You probably know the answer is “a lot more than Americans read comics.” But for those of you who would like to know just how much is “a lot,” here’s the latest data. The Mainichi Newspaper has been conducting a survey on reading practices every year since 1947. The last survey was taken September 7-9, 2007, and the complete results were published in March of this year. The polling method was a two-stage, stratified random sample of 4,800 men and women 16 years or older. Pollsters visited the randomly selected homes (in 300 areas in large cities, mid-size cities, small cities, and small towns all over Japan), gave the selected individual the questionnaire to fill out, then came back to collect it later. There were 2,685 valid responses (a response rate of 56%).
The survey is about reading practices in general, and not specifically about manga, so from the point of view of someone who has spent many years trying to perfect ways of asking people about their manga-reading habits (that would be me), the manga-specific questions seem flawed, but Mainichi’s been doing this a long time, and if nothing else the survey gives us an idea of how much Japanese think they’re reading manga.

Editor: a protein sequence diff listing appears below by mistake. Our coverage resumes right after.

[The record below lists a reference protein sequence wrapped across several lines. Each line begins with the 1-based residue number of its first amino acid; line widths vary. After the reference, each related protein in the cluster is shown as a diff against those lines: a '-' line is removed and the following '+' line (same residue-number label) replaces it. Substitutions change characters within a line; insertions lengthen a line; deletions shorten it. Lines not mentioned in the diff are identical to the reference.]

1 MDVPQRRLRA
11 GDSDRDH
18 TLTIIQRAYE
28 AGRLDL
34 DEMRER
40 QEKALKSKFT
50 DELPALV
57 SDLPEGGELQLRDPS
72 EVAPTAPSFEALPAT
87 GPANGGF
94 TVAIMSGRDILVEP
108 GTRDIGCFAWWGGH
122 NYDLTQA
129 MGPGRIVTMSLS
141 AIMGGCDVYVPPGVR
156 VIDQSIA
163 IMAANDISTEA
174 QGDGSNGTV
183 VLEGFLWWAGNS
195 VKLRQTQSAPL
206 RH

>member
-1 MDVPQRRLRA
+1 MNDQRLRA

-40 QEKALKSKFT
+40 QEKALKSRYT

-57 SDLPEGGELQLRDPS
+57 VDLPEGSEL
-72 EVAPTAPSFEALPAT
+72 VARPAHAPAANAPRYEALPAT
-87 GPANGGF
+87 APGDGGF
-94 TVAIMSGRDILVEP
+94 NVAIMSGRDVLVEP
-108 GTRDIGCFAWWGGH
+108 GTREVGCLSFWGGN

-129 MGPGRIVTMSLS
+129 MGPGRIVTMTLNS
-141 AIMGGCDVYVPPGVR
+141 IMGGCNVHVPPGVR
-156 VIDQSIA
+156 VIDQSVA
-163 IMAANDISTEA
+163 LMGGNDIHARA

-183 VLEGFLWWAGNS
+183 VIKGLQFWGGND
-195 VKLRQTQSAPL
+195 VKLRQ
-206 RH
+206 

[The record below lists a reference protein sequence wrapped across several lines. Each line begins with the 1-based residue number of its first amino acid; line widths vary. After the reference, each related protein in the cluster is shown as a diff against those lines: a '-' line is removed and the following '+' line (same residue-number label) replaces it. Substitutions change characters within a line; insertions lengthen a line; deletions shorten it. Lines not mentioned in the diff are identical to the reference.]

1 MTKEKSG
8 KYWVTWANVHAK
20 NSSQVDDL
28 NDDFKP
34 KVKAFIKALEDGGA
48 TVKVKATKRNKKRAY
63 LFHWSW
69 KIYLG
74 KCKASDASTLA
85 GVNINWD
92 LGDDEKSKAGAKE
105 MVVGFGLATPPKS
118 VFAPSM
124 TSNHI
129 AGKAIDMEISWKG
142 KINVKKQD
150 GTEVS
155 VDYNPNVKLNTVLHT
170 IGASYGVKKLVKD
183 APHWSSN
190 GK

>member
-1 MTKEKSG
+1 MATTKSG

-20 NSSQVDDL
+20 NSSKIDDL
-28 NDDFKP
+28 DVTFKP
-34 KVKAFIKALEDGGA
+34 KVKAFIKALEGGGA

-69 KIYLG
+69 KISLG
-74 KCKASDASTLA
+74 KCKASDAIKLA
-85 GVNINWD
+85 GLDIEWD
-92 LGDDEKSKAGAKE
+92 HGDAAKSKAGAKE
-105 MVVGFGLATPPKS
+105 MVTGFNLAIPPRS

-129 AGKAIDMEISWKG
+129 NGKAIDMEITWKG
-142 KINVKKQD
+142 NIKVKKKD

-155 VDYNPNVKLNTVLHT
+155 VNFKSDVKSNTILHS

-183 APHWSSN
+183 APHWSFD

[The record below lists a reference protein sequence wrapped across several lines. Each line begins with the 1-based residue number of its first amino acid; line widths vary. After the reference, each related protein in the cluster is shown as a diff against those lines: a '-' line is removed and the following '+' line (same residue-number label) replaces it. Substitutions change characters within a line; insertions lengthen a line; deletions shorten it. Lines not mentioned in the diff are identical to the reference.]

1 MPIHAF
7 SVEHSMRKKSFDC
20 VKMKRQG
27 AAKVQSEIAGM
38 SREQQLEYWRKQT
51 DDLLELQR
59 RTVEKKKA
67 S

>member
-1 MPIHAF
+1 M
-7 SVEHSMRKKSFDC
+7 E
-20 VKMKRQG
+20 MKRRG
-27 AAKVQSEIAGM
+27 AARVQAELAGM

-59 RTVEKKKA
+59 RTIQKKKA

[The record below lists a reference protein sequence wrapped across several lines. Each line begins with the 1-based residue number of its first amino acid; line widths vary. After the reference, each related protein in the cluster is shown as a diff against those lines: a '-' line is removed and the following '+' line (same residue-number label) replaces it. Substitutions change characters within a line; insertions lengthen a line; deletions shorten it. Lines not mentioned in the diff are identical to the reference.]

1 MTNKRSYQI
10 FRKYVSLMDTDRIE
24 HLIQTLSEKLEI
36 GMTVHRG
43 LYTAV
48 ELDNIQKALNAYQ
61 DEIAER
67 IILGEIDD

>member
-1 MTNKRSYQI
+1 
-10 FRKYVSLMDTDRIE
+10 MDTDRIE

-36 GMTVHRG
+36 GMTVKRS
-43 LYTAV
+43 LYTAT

As you may know, manga is generally first serialized in thick anthology magazines printed on cheap paper, and then individual works are gathered into paperback form. The magazines are commonly B5 size (about 7 x 10 inches), and the paperbacks tend to be about 102 x 176 mm (about 4 x 7 inches) or A5 (about 6 x 8 inches). The magazines, unlike American comics, are not collected, but are rather tossed into the recycling bin. Paperbacks, on the other hand, are for keeping on your bookshelf.
The two survey questions I’m going to focus on here are about how much people read these two different manga formats. First, let’s look at magazines. The question asked translates something like, “What genres of magazines do you read. (Mark all that apply.)” They then offer 16 types of magazine genres (such as “general,” “fashion/trends,” “economy/business/money”), one of which is manga. And here are a couple of slick graphs I made using iWork’s Numbers:
As you can see, there’s a big gender gap here. This might lead you to assume that fewer women than men read manga, but compare these two graphs with the two below. (I’ll get back to why women read manga magazines less later.)
The second question is about manga paperbacks. (In the survey they just call them “manga books,” but in reality only a tiny fraction of manga books sold are hardcover.) The questions translates, “What is the average number of books, magazines, and videos you read or watch per month? (“Weekly magazines” includes weekly photo magazines and weekly manga magazines, “Monthly magazines” includes quarterly and semimonthly magazines, and monthly manga magazines.) Here are the response by sex for “manga books”: